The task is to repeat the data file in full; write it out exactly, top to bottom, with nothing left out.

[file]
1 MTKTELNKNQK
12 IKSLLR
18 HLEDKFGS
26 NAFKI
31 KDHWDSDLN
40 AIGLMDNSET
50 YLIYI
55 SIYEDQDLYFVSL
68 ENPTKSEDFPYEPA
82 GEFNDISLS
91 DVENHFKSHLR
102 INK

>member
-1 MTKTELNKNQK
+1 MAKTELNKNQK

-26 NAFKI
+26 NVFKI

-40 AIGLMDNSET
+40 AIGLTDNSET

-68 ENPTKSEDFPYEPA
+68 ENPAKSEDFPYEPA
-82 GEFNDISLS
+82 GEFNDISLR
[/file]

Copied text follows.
1 MTKTELNKNQK
12 IKSLLR
18 HLEDKFGS
26 NAFKI
31 KDHWDSDLN
40 AIGLMDNSET
50 YLIYI
55 SIYEDQDLYFVSL
68 ENPTKSEDFPYEPA
82 GEFNDISLS
91 DVENHFKSHLR
102 INK

>member
-1 MTKTELNKNQK
+1 MAKTELNKNQK

-26 NAFKI
+26 NVFKI

-40 AIGLMDNSET
+40 AIGLTDNSET

-68 ENPTKSEDFPYEPA
+68 ENPAKSEDFPYEPA
-82 GEFNDISLS
+82 GEFNDISLR